With pandemic concerns growing amidst the strongest wave yet, Monday’s budget offered a mixed bag of measures and highlighted the government’s reticence to ask Canada’s wealthiest to contribute a little more to their country according to Algoma-Manitoulin-Kapuskasing MP, Carol Hughes.
That was one of the biggest take-aways from the budget that Hughes is describing as more of an election document than a budget.
“There was nothing to tap into the huge amount of money horded by Canada’s ultra-wealthy,” said Hughes. “New Democrats wanted a wealth tax and measures to ensure pandemic profiteers are forced to become part of the solution – we see neither.”
Hughes is worried that some budget commitments will make it seem like action is being taken when it amounts to more study and program spending in the future.
“In many ways they continue to kick the can further down the road,” said Hughes. “It doesn’t matter if it is a throne speech or a budget, we get a lot of study now and spend in the future.”
Hughes was referring to the plan to have the federal government become a big player in childcare within five years.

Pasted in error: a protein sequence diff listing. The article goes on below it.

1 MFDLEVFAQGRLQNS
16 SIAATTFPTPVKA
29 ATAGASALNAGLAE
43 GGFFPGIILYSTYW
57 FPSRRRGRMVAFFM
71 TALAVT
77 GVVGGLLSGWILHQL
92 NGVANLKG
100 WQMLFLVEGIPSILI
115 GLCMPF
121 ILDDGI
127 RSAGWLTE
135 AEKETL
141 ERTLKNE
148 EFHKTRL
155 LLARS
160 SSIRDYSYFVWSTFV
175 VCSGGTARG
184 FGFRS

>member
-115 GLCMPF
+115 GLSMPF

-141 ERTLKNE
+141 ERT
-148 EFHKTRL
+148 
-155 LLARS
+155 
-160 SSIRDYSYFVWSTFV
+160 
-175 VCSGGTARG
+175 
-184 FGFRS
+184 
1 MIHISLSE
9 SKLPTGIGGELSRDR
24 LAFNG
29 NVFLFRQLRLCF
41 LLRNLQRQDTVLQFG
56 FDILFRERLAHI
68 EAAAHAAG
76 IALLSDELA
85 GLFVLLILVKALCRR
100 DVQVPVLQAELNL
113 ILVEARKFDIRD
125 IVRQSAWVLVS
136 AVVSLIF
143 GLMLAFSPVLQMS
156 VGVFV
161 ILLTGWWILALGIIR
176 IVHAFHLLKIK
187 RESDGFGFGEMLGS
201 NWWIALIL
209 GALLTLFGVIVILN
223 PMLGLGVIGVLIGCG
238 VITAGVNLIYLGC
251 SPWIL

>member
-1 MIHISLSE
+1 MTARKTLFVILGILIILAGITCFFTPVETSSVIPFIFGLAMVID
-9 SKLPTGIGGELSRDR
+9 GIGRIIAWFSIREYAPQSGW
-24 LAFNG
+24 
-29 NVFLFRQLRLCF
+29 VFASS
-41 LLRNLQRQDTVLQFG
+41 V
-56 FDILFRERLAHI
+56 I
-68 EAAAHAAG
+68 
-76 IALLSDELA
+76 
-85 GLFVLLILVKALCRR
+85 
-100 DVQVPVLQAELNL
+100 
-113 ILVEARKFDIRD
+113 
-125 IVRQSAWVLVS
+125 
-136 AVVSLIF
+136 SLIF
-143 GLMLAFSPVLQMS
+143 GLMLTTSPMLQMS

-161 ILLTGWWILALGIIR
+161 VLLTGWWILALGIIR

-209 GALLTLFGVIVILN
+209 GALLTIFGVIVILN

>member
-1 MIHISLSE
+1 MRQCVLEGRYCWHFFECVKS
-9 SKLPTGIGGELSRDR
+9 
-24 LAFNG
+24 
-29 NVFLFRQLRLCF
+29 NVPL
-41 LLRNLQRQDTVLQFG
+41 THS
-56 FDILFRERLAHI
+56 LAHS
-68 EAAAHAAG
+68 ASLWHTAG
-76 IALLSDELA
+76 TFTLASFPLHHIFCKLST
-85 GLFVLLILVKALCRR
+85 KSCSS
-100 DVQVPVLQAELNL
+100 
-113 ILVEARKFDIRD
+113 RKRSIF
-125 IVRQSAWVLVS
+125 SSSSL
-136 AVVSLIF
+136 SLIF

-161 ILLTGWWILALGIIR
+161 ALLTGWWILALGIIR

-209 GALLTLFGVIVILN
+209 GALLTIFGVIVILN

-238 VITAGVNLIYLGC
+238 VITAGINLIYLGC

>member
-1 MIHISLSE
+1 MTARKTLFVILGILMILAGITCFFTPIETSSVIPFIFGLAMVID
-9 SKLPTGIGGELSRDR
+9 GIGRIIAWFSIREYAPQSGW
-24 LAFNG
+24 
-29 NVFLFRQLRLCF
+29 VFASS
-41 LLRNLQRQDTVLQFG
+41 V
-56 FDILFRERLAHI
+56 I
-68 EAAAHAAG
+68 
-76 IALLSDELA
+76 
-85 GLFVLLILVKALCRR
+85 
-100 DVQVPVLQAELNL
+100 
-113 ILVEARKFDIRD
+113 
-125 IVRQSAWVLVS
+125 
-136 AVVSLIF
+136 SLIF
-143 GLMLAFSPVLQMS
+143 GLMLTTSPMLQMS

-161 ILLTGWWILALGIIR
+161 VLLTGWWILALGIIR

“I think this is one area where that government is listening to New Democrats and a lot of validators on,” said Hughes. “We know that an investment like this only builds a stronger and more resilient economy, so we are going to hold them to this promise and want to make sure any dollars aren’t going to for-profit childcare.”
Hughes says her reaction was based on first blush and notes there will be more learned about the budget in the days ahead.
“It’s a 700-page document and there are going to be details that will be revealed as we study it more,” said Hughes. “We waited almost two years for this budget, it’s not unreasonable to take some time unpacking it too.”
- Le budget envoie des signaux contradictoires: Hughes - April 20, 2021
- Budget sends mixed signals: Hughes - April 20, 2021
- Loss of midwife program a blow to the north: Hughes - April 16, 2021